5.30.2007

Wednesday May 30, 2007

More travel recap:  I warned the airline that my luggage would raise all sorts of suspicion, with the unidentified baggies of powder (green tea powder, almond flour, sugar, etc.) and the odd pastry implements.  The bag-check went fine, but then my little carry-on messenger bag was thoroughly searched on each flight.  My makeup, it seems, is a threat to national security.  I personally believe that forcing me to live without lip balm is the greater threat to my security, but the TSA did not agree.  Fuckers.  The pointy whisk they'll toss back into the bag without a second glance, but they'll dig through the bottom of my makeup bag to find the .33 oz tube of lip balm that means TERRORIST.
 
 
While I had access to an oven that works (a shocking luxury), I decided to make this recipe for apricot bear claws from the NYT magazine a few weeks back.  Ignore the twitty name, and focus on the fact that the dough involves both mascarpone and butter.  These were ungodly easy to make, and I think they'll very soon supplant any healthy breakfasts in my future.  Pass the heavy-cream and jam-laden pastries, and don't stint on the sugar topping!
 
One of those odd domestic skills I've never quite mastered, along with ironing and scaling a fillet, is hard-boiling eggs.  I know exactly how I prefer my hard-boiled eggs:  slightly underdone yolk so it's creamy and not clumpy, and a firmly set white.  Unfortunately, my mom's method of hard-boiling was 1) put eggs in boiling water  2) keep on a high boil for 15 minutes.  Therefore, this is how I made eggs until too recently.  I'd modified that method over time to 1) placing eggs in cold water and bringing to a boil  2) covering and turning off the heat, letting them sit for about 10-15 minutes.  This was better, but still unsatisfactory.  Last week, I thought:  hell, I have an incredible cooking resource sitting next to me (hi, Tim!) - why do I put up with imperfect eggs?  His method is much the same, but once the water boils and you turn the heat off and cover, only let the eggs sit for 4 minutes.  Yes, this will not seem like enough time.  You will hedge this a bit and make it more like 5 minutes.  But then, after putting the eggs in ice water to cool (my GOD, does this make peeling them easier!  how have I gone 25 years without knowing this trick and putting my thumb through the white every damn time?), you will tentatively peel one, expecting a runny icky white, and inside, there will be eggy perfection.  I might even take the cooking time down to 3 minutes to get a runny yolk for euro-style indulgence.  (Which would necessitate the purchase of egg cups, I think.)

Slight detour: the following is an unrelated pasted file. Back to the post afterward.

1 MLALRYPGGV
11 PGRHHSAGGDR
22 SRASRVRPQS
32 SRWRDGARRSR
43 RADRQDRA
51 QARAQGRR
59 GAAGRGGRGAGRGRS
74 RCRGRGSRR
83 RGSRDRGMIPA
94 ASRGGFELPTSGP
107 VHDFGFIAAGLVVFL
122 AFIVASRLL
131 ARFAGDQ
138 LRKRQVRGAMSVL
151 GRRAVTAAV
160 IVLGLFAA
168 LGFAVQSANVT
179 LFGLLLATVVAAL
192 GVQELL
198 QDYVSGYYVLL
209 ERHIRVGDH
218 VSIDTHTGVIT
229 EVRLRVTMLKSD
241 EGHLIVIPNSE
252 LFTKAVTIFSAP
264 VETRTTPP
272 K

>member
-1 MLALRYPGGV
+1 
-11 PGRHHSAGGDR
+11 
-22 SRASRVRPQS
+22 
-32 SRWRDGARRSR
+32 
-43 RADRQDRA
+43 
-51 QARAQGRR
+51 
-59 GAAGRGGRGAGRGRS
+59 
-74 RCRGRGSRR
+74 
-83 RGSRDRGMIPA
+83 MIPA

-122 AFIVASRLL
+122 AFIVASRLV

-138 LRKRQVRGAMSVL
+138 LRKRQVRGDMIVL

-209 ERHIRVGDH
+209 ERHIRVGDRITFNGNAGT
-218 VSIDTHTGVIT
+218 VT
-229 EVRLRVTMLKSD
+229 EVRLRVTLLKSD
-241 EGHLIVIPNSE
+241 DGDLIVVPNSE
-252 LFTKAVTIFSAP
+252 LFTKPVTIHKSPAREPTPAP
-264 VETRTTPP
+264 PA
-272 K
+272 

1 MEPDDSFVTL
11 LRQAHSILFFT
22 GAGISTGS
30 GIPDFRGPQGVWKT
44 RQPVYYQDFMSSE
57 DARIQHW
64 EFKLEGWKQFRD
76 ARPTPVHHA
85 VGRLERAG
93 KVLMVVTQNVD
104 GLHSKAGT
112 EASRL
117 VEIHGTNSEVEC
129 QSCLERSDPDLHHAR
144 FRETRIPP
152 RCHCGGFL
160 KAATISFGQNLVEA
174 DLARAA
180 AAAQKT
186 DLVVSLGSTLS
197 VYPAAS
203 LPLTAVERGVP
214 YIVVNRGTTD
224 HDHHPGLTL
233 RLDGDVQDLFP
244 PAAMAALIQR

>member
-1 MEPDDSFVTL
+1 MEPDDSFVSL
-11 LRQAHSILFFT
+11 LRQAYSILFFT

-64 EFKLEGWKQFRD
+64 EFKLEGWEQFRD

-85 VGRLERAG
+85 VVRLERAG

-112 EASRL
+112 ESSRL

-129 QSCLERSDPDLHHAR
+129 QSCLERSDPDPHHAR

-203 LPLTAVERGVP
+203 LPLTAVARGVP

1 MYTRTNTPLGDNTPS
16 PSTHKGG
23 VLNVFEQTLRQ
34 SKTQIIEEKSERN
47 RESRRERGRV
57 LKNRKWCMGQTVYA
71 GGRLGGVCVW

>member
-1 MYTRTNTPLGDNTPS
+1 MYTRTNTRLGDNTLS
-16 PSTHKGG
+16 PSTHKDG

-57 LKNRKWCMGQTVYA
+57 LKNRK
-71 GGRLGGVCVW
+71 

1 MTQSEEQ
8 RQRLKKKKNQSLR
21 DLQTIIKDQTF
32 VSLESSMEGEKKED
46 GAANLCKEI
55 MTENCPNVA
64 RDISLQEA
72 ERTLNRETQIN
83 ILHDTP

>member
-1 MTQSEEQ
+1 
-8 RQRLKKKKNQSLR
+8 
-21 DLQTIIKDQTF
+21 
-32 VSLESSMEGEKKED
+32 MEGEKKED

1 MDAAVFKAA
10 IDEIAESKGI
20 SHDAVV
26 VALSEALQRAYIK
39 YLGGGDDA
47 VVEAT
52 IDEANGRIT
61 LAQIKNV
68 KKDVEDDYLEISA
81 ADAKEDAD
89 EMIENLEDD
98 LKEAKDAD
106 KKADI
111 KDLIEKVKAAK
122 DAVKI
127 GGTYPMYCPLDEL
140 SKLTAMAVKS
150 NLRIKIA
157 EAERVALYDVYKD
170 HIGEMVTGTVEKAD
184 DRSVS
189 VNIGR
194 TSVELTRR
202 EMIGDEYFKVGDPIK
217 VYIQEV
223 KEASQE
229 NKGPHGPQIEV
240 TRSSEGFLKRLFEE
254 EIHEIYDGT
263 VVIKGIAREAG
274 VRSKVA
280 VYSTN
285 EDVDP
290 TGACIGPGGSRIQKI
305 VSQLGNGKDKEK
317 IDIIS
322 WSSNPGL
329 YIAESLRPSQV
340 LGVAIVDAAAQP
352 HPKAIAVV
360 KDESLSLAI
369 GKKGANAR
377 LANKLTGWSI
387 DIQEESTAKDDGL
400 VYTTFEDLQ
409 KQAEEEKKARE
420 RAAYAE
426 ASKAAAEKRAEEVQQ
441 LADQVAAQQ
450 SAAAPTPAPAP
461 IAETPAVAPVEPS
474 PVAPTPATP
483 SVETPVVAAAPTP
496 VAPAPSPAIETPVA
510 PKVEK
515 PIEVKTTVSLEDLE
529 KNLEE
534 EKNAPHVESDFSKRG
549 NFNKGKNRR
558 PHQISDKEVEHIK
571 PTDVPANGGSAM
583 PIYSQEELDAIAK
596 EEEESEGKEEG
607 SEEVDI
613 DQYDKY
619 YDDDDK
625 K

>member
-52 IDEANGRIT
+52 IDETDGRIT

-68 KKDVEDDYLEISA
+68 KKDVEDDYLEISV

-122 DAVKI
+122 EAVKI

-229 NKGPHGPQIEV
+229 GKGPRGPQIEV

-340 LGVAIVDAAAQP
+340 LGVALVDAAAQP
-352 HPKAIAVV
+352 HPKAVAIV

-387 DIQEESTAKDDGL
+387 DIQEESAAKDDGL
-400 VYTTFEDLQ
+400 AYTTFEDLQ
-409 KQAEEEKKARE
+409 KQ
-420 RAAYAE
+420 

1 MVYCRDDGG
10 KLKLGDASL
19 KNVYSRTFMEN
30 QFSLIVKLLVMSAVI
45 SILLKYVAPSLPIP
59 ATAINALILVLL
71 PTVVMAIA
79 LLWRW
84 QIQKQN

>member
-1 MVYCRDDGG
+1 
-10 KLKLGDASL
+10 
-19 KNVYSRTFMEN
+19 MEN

(And oooooh, do I want this
cz
Chocolate & Zucchini cookbook!  I flipped through it at the bookstore this weekend, and they may have to discount that copy due to the drool stains I left on every page.  Her blog is
chocolateandzucchini.com, which you should go to every day and marvel at the lovely treats while staring longingly at the computer.) 

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